I never thought I'd be writing this . . . not tonight.
With all my heart and soul . . . I hate that I am.
As a writer, God fills you with words. Regards of the who, what, where, when and why . . . he arms you with words knowing just exactly what to say according to each and every circumstance. A writer is never lost for words . . . ever.
Tonight . . . I am.
It was only three weeks ago when I sent Roddy Piper a text message in regards to his situation of losing his podcast and WWE legends contract within a day of each other. As a human being, I was concerned for Roddy, and I just wanted to make sure that he was OK. From there, he and I exchanged a few more text, with his last one saying . . .
"Baby Jesus. I'm building an arc . . . just in case."
In response I told Roddy , "Save a spot for me---I'll even bunk with the donkey."
Those text will never be deleted from my phone, because yesterday I lost not only my inspiration to work in the professional wrestling business, but also under God's divine love . . . somebody that I could call a friend.
For almost 16 years Rowdy Roddy Piper had heat with me. For 16 years I had no idea why. I found out less than a year ago when Roddy reached out to me and asked me to be a guest on his podcast. At the time, I was absolutely honored to accept his personal invitation, not just because it was "Rowdy" Roddy Piper, but because I knew that this would give me the opportunity to find out first hand exactly what his issues with me were. As I hung up the phone with Roddy, he was very gracious that I agreed to come on, and ended our conversation by saying,
"God bless you, sir".
The words that I remember Roddy saying at the end of every conversation I ever had with him.
The interview that day was an extremely tough one for me. Roddy was very old school, and some of his assessments of me . . . honestly . . . I felt were neither fair, nor right. During that conversation I found out where the heat of 16 years stemmed from. Roddy explained to me that It all went back to the first time we worked together in WCW in 1999 (I think I briefly met Roddy when he worked WM XII), when my writing partner Ed Ferrara approached him in the locker room before I did. Roddy told me he felt that showed a lack of respect on my part, as he was certain that I purposely sent Ed in before me. That was just the way an old timer like him perceived it. For 16 years, I had no idea Roddy was carrying this around. To be honest with you---I didn't even know that it had happened. And, even though I didn't remember the incident at all, knowing myself, I explained to Roddy my version of why things may have went down the way they did.
People forget, first, and foremost Vince Russo is, or at least was, a fan of professional wrestling because of the legends of the game that hooked me before I was a teenager and up through the time when I called WWF my employer. Due to the path that God put me on---for whatever reason---I had the absolute honor and privilege of meeting some of my influences in person. I'm talking about people like the "Big Cat" Ernie Ladd, Lucious Jimmy and Handsome Johnny the Valiant Brothers, Chief Jay Strongbow, Bob Backlund, King Kong Bundy, Dusty Rhodes, Captain Lou Albano, Freddie Blassie, Randy Savage, Ted DiBiase, Warrior, Vince McMahon and of course--"Rowdy" Roddy Piper. And, on every occasion when I had that opportunity, the person who met them was Vince Russo fan . . . not Vince Russo writer. On every occasion, I was as nervous as that 13 year-old kid who grew up loving the magical spectacle known as professional wrestling with everything he had in his heart. Looking back now, when I "formerly" met Roddy at the age of 38 . . . to me . . . it would have been like meeting the President of the United States. If there was any hesitation in my meeting Roddy it had everything to do with being nervous and overwhelmed, and nothing to do with lacking respect.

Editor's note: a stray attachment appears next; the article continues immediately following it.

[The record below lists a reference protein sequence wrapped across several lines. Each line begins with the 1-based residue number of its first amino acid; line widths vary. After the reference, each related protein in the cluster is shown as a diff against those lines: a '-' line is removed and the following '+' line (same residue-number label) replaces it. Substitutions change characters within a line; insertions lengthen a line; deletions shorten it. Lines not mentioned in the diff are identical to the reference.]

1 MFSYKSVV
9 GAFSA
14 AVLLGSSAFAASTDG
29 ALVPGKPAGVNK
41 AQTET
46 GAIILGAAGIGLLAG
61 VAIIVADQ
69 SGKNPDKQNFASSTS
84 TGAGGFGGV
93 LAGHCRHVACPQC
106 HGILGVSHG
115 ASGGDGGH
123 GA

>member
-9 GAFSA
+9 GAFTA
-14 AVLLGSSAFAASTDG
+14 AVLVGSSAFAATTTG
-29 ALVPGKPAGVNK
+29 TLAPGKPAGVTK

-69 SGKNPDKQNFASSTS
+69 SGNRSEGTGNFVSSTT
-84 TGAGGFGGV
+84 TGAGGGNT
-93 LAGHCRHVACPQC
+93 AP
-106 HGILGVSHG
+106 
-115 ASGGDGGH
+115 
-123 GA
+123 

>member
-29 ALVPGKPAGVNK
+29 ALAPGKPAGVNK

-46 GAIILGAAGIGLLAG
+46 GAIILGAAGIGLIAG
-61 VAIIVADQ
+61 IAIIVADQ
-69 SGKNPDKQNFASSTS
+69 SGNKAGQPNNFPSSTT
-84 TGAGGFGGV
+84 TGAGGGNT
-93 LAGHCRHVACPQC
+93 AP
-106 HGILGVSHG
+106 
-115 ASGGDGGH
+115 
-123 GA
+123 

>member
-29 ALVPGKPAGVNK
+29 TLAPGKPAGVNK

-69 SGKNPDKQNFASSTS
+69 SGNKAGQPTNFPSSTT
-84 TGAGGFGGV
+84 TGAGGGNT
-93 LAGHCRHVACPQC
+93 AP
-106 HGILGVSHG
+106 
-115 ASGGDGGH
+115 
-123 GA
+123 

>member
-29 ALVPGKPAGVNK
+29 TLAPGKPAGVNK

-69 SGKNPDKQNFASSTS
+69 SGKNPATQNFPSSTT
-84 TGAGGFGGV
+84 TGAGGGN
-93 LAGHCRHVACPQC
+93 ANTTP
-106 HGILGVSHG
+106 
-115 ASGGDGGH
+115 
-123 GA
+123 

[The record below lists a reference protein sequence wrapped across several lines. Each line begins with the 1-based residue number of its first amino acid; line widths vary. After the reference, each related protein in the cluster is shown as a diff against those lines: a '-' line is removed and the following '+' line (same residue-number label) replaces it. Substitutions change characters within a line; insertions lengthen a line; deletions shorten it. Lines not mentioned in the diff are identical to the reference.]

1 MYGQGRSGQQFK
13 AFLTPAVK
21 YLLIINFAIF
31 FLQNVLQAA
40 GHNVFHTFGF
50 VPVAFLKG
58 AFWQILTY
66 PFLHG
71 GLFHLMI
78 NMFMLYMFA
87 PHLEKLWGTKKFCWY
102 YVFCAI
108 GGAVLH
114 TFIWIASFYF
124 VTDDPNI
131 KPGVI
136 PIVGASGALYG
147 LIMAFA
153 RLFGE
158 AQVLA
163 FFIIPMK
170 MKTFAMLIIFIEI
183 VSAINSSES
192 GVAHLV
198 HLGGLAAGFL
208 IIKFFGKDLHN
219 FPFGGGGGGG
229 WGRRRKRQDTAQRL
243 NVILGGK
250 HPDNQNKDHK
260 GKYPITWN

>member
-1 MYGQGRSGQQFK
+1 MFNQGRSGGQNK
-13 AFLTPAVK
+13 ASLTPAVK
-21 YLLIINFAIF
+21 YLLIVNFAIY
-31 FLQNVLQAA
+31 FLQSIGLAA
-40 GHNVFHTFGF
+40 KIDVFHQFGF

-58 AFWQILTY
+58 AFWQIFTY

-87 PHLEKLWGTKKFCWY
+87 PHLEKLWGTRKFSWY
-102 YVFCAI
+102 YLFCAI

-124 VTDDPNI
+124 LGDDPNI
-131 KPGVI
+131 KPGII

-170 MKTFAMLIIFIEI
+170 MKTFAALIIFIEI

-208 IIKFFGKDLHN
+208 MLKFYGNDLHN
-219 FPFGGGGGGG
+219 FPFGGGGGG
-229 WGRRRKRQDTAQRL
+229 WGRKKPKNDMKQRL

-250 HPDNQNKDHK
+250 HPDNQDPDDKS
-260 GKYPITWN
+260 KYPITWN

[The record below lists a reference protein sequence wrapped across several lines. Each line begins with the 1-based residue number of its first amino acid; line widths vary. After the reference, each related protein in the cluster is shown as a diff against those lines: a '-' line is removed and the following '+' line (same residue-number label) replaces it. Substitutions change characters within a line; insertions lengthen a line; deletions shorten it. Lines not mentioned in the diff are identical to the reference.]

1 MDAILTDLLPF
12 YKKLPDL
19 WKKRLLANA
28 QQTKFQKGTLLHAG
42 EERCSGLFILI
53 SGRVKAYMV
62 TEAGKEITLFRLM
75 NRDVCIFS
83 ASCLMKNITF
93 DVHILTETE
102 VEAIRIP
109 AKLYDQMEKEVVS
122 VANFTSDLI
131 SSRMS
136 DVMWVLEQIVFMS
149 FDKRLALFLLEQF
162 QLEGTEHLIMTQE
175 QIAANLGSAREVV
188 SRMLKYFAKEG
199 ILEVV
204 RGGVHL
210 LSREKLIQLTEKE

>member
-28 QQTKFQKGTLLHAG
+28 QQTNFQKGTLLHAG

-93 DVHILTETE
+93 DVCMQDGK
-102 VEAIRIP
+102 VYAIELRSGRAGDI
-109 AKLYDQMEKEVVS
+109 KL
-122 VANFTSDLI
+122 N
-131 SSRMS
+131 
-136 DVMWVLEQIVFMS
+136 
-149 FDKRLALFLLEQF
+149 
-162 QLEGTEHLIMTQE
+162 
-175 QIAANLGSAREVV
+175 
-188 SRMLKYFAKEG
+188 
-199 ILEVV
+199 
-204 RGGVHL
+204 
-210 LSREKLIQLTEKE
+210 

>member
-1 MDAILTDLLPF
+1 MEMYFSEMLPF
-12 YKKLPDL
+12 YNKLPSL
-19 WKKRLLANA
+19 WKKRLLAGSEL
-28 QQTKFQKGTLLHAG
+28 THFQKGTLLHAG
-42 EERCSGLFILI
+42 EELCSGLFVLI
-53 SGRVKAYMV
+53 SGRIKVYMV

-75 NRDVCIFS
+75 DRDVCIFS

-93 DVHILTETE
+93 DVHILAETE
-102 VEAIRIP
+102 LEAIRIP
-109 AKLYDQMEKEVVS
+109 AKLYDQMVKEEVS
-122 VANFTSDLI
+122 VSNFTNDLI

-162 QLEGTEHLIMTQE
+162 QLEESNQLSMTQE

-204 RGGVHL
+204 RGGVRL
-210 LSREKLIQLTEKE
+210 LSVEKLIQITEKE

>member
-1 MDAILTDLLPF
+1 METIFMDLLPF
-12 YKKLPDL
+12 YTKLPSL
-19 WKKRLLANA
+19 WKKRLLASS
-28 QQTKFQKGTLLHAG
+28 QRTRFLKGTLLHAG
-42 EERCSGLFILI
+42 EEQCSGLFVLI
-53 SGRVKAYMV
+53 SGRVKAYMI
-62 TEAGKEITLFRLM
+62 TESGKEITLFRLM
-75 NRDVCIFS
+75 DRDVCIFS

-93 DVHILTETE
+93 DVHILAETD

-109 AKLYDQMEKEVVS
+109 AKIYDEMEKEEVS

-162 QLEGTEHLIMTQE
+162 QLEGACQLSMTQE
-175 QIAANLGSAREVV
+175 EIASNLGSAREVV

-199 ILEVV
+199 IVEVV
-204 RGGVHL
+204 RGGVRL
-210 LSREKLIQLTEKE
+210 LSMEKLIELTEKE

Once I explained that to Roddy I think he understood. After covering a few more topics, we ended the phone conversation with what I felt was a new respect and understanding for each other. That was soon confirmed with a text I later received from Roddy, telling me how grateful he was for the call, and how I now had gained his full respect. In turn, I simply told Roddy that I was so thankful that we had the opportunity to talk and the last thing I told him was that I loved him.
"God bless you, sir" was his response.
I can't believe he's gone . . . I really can't. I feel in my very soul that with his exit from this world leaves everything I ever loved about professional wrestling. The pageantry, the soap opera, the larger than life characters, the promos, the drama, the comedy, the entrances, the interview sets, the Rock-n-Wrestling Connection, the coconuts and . . . the bagpipes. This one is just the toughest for me, because nobody embodied the wrestling business I once loved more than Roddy Piper.
As I sit here, I am more thankful than anyone will ever know . . . except Roddy . . . that God gave us that opportunity to have that one last conversation. I am so thankful that God gave me the opportunity to tell Roddy how I honestly, and truly felt about him. But, man . . . no . . . I can't believe he's gone.
God bless you, sir. I will always and forever be thankful for you. I love you, my friend.
See you on the arc.
( I want to thank Chair Shot Reality for allowing me to reprint this column here. Along with reading my blogs on vincerussobrand.com, you can also read me every Wednesday and Saturday on CSRWrestling.com).